September 19, 2013 // 4:00pm — 5:00pm
Folk songs are short stories from the souls of common people. Japanese workers in Hawaii's plantations created their own versions, in form more akin to their traditional tanka or haiku poetry. These holehole bushi describe the experiences of one particular group caught in the global movements of capital, empire, and labor during the late nineteenth and early twentieth centuries. Former Wilson Center fellow Franklin Odo situates over two hundred of these songs, in translation, in a hitherto largely unexplored historical context.
September 17, 2013 // 4:00pm — 5:00pm
Wilson Center Senior Scholar Nobuo Fukuda will explore the expectations of democratic transitions in Asian nations like Burma, Vietnam, Malaysia, Singapore, and China in the wake of the Arab Spring.
September 13, 2013 // 9:30am — 11:00am
Please join us for a book launch with Charles K. Armstrong of Columbia University for his latest book, Tyranny of the Weak: North Korea and the World, 1950-1992
September 12, 2013 // 9:00am — 11:00am
In the wake of food riots in more than 30 countries in 2008 and the Arab Spring, in which food prices played an instigating role, the relationship between food security and instability demands a closer examination. “There is a lot of data on conflict, and a lot of data on food security, but it’s rarely brought together,” says Emmy Simmons, the author of the latest edition of 'ECSP Report.'
September 03, 2013 // 4:00pm — 5:30pm
In this talk, Timothy Hildebrandt will discuss his new book -- Social Organizations and the Authoritarian State in China -- which examines the development of civil society groups in China.
July 29, 2013 // 1:00pm — 3:30pm
In this event, co-sponsored with the USAID Alumni Association, a panel of experts will examine the relationship between industrial and urban environmental threats in Asia as well as their impact on local and global interests. Discussion will explore different constituencies, perspectives and narratives in the environmental dialogue.
July 23, 2013 // 8:30am — 10:30am
On July 23, 2013, speakers will present the main findings of the Global Development Horizons report, which explores patterns of investment, saving and capital flows as they are likely to evolve over the course of the next two decades. Experts from the Wilson Center will discuss how these economic patterns will affect various developing countries and regions.
From Sustainable Communities to Global Pollution Challenges: Twenty Years of U.S.-Taiwan Environmental Cooperation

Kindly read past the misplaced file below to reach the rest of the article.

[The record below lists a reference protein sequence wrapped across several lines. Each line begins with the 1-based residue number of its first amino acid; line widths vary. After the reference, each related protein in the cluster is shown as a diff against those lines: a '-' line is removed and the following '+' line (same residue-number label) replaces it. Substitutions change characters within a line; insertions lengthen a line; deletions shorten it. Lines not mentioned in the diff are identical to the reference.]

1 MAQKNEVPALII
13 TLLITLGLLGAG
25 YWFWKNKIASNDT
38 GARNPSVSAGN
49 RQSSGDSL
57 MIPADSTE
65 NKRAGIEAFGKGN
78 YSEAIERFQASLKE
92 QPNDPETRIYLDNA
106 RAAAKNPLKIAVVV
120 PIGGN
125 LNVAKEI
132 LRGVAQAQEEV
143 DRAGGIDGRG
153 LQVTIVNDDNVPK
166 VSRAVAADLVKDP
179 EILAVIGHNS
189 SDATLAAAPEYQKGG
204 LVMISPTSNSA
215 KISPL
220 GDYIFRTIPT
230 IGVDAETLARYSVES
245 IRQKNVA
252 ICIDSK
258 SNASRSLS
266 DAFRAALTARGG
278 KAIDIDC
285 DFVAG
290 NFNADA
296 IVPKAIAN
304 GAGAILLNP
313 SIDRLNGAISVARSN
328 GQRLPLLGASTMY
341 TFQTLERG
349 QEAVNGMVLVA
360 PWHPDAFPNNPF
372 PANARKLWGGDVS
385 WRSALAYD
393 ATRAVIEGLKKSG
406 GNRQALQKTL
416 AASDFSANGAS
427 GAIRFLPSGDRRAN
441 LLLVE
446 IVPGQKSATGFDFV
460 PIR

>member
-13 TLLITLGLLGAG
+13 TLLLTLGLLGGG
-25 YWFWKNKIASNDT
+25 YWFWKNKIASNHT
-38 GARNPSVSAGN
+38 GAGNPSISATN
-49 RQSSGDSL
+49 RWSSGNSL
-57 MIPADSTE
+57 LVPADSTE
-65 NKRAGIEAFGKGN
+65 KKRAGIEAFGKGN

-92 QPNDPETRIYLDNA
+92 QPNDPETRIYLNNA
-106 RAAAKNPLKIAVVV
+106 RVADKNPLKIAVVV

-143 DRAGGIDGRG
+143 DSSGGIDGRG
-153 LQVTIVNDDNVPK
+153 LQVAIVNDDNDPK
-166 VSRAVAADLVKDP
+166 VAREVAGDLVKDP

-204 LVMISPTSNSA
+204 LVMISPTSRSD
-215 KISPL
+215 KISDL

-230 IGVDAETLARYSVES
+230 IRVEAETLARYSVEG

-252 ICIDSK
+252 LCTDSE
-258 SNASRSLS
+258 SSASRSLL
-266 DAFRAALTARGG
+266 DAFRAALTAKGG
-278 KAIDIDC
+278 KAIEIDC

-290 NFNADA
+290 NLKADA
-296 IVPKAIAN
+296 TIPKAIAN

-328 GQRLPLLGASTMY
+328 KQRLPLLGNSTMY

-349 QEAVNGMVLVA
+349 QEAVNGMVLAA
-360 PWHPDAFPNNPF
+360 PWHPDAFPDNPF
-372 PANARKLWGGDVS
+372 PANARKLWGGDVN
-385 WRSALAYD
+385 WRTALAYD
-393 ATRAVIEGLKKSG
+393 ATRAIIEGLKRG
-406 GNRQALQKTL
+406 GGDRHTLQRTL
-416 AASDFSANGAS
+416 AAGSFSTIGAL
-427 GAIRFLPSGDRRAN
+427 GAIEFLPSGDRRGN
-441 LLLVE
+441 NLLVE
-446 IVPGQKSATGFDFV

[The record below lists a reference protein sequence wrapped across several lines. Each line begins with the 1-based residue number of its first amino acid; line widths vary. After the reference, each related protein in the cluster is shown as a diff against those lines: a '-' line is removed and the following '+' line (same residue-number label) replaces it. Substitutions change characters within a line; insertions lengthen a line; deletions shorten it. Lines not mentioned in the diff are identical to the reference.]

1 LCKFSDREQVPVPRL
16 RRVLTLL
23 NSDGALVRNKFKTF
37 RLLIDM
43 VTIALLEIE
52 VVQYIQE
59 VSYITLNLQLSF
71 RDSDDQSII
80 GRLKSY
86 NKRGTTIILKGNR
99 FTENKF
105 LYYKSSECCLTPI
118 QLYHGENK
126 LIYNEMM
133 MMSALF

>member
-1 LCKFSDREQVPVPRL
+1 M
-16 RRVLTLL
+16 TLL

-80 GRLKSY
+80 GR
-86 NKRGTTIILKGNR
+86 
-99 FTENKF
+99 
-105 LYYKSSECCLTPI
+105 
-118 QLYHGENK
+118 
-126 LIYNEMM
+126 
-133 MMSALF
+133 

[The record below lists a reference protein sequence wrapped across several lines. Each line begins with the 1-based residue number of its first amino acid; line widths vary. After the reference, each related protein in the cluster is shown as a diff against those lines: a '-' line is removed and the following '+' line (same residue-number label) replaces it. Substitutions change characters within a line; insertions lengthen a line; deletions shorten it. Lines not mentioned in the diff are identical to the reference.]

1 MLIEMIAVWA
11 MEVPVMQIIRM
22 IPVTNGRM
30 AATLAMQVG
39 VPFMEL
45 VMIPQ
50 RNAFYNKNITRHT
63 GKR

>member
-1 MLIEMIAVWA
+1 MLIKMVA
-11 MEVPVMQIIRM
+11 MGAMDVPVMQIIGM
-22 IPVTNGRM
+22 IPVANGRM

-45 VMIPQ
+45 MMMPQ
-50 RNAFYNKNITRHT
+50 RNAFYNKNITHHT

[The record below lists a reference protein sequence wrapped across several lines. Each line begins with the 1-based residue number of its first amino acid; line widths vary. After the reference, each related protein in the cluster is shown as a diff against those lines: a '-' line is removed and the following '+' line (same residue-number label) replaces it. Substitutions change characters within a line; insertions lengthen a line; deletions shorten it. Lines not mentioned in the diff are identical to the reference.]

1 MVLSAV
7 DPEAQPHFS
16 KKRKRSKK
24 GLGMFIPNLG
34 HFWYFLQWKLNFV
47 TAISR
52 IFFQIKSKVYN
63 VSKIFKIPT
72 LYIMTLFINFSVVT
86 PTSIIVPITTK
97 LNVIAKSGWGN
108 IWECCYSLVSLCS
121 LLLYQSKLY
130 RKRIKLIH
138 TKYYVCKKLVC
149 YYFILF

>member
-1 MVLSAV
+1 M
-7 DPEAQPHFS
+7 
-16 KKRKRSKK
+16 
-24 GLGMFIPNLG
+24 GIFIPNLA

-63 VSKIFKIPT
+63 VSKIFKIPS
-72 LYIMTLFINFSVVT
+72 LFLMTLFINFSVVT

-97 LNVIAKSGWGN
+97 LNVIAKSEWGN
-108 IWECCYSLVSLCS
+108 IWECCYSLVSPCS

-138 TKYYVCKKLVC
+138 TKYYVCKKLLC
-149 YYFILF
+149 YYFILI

July 17, 2013 // 3:00pm — 4:30pm
On the July 17th meeting, cosponsored by the Asia Program and the China Environment Forum cosponsored, three speakers will provide an overview of the expanding EPA – EPAT cooperation, highlighting the progress in developing sister sustainable communities in the United States and Taiwan. Stephen Shu-hung Shen, Minister of EPAT, and Randy Solomon, Sustainable Jersey community certification program lead, will introduce the successes of these sustainable community projects. Jane Nishida, U.S. EPA’s Acting Deputy Assistant Administrator for International & Tribal Affairs and former Maryland Secretary of Environment, will share how international collaboration can strengthen state and national environmental programs and provide opportunities for green growth.
June 25, 2013 // 4:00pm — 5:15pm
The basic goals of the India-Japan relationship--one of Asia's strongest partnerships--are very similar to those of the United States in Asia. This event examines the various areas of cooperation between these three countries.
June 24, 2013 // 12:00pm — 5:00pm
As the United States approaches its 2014 deadline for military withdrawal from Afghanistan, one often overshadowed aspect of the conflict is the hard-won progress made by previously marginalized segments of the Afghan population, particularly women, girls, and young people. Afghanistan has one of the highest proportions of young people in the world – many of whom have known only war. The median age of the population is 15.6 years old, the median age of marriage is 18, and half of mothers surveyed during a country-wide mortality survey had their first child when they were teenagers.